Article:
LBACS has said that they're understaffed right now, yet they work with rescues, community members and volunteers who have expressed to us repeatedly that they would be willing to help with the LBACS Facebook page. LBACS has not taken them up on this.
Our shelter animals were abandoned once, and now they're being abandoned again, by the very shelter and City that has said they would work to save their lives.
Sacramento shows us that it doesn't have to be this way. Please contact City Council and tell them you want shelter reform at the Long Beach animal shelter. Here's the contact info for LB City Council and a link to other ways you can help.
The longer we wait to act, the more animals will die. It's as simple as that.
So...why does a city-operated shelter need to advertise adoptable pets on its own Facebook page (in addition to any other pages run by shelter volunteers or anyone else?).
1. City pages attract more people. People go to the City shelter for information about adoptable animals. They'll look up the City shelter page on Facebook, not a page that is not the official City shelter page. If the City page doesn't have animals, you've lost a ton of potential adopters right there.
2. Unofficial pages are harder to find. As a corollary to #1, unofficial pages put up by shelter volunteers are harder to find than official pages run by City shelters. Pages that are hard to find obviously attract fewer adopters, and this is not good for animals. Volunteer pages in ADDITION to the City shelter page posting adoptable animals are great. Volunteer pages that REPLACE the City shelter page are a sign that your City shelter does not take its lifesaving mission seriously.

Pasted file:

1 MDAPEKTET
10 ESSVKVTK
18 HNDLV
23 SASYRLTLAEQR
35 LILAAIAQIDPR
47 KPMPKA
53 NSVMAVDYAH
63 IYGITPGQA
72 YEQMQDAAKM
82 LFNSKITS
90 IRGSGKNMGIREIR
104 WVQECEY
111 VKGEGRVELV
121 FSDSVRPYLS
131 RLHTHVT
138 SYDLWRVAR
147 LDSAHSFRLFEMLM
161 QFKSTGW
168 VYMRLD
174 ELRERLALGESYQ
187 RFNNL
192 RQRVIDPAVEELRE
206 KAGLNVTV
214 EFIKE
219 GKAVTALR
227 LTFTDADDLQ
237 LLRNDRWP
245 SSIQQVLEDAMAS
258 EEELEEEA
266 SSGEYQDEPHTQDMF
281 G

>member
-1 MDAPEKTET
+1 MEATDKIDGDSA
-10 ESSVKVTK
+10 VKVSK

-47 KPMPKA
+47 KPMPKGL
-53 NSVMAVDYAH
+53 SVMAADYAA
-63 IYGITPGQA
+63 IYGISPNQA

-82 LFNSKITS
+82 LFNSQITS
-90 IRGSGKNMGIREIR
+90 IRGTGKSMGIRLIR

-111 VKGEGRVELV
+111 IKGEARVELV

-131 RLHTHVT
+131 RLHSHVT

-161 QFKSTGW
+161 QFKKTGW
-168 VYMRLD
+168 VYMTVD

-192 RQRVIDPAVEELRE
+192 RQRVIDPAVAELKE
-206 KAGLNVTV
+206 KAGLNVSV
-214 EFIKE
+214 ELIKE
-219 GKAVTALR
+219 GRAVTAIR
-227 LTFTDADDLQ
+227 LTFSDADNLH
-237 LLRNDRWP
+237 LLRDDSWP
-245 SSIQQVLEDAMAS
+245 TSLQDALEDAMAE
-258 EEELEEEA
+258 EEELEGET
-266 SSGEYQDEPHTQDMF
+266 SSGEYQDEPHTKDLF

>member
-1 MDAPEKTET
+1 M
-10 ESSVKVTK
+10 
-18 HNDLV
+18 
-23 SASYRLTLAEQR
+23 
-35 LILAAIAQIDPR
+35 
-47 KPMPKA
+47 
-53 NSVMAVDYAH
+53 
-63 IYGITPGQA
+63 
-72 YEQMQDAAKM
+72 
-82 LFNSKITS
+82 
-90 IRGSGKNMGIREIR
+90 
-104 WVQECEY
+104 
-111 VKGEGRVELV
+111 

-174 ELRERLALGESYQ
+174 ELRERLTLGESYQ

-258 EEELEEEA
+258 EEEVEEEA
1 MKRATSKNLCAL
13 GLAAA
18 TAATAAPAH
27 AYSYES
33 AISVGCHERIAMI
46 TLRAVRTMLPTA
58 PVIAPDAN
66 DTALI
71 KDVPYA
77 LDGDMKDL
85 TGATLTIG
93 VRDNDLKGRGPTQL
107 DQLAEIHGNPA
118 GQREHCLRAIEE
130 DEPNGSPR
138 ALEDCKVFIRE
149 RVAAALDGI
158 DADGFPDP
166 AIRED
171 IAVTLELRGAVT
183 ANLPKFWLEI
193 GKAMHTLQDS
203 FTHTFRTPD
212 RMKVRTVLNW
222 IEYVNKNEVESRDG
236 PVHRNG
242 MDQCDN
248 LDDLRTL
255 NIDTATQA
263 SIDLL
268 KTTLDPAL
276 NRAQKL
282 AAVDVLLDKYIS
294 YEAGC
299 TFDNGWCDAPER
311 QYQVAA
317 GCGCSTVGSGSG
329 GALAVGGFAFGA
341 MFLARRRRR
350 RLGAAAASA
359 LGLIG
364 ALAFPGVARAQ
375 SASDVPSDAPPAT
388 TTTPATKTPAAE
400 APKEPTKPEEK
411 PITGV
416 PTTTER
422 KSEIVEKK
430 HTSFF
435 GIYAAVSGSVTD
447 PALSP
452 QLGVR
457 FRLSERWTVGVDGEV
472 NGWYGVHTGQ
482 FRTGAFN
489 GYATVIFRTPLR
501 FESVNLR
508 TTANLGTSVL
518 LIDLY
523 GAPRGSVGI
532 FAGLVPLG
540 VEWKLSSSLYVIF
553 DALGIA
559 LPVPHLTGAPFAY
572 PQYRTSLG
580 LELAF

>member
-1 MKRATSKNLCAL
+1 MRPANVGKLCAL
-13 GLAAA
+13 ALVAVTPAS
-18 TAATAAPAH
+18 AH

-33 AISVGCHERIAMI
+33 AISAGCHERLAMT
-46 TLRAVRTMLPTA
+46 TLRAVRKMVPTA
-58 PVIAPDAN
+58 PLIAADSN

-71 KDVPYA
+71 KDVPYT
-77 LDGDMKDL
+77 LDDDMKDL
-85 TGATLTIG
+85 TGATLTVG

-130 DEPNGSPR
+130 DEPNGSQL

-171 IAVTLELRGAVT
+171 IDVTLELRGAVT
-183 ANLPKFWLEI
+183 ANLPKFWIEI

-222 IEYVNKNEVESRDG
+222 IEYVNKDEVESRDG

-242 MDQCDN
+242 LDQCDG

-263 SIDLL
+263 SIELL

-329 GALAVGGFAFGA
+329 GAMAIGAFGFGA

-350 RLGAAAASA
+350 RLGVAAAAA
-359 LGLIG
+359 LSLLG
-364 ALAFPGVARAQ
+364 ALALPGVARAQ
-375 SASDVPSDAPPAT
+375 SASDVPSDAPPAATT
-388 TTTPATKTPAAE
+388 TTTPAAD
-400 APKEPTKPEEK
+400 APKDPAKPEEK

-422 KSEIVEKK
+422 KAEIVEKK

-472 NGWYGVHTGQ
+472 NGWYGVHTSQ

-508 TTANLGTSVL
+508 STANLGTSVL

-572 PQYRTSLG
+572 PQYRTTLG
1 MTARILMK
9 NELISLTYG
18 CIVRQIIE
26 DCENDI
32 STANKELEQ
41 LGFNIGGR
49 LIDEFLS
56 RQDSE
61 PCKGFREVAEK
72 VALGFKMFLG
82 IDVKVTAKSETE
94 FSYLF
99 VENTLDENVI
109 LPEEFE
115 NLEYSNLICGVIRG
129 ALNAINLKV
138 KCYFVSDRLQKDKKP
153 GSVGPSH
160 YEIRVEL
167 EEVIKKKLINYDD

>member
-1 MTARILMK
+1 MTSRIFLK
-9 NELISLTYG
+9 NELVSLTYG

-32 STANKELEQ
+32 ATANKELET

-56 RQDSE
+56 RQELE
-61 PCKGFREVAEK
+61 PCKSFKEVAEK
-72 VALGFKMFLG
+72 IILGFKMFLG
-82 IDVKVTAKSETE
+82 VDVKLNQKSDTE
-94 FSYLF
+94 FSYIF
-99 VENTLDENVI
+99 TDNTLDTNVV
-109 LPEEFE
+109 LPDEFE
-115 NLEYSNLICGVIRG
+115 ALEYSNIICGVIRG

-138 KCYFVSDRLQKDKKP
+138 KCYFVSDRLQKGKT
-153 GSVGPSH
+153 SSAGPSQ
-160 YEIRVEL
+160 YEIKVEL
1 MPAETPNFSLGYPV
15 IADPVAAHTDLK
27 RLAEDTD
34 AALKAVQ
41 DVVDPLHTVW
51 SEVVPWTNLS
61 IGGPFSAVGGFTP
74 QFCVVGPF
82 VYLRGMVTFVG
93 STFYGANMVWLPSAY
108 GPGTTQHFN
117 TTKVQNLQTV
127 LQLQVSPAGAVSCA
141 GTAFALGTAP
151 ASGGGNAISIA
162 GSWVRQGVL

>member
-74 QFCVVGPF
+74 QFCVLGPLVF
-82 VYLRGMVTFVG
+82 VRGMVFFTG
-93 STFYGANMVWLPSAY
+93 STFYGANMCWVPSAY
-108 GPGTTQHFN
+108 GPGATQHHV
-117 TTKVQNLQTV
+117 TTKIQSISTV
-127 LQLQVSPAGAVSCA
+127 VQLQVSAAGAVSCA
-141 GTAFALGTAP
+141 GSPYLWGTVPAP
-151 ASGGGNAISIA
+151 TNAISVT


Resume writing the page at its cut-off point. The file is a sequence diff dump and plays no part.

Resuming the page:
3. Cities that don't post animals are clearly not publicly committed to lifesaving. Not posting animals on your Facebook page as a City shelter shows that you are not publicly invested in adopting shelter animals out. The fact that the City of Long Beach Animal Care Services shelter now apparently doesn't put adoptable animals on their Facebook page is a HUGE red flag that shows that LBACS (and the City Manager, Council and Mayor) wants to "fly under the radar" with regard to adoptions, and be completely divorced from any appearance of networking the animals.
4. As a corollary to #3, cities that don't post adoptable animals on their Facebook pages don't want to be accountable to the public in terms of lifesaving and adopting out animals, and their JOB is to be accountable to the public. The fact that LBACS has started shifting its facebook-networking to a volunteer-run page is a HUGE indication that LBACS has no intention of being accountable to the public.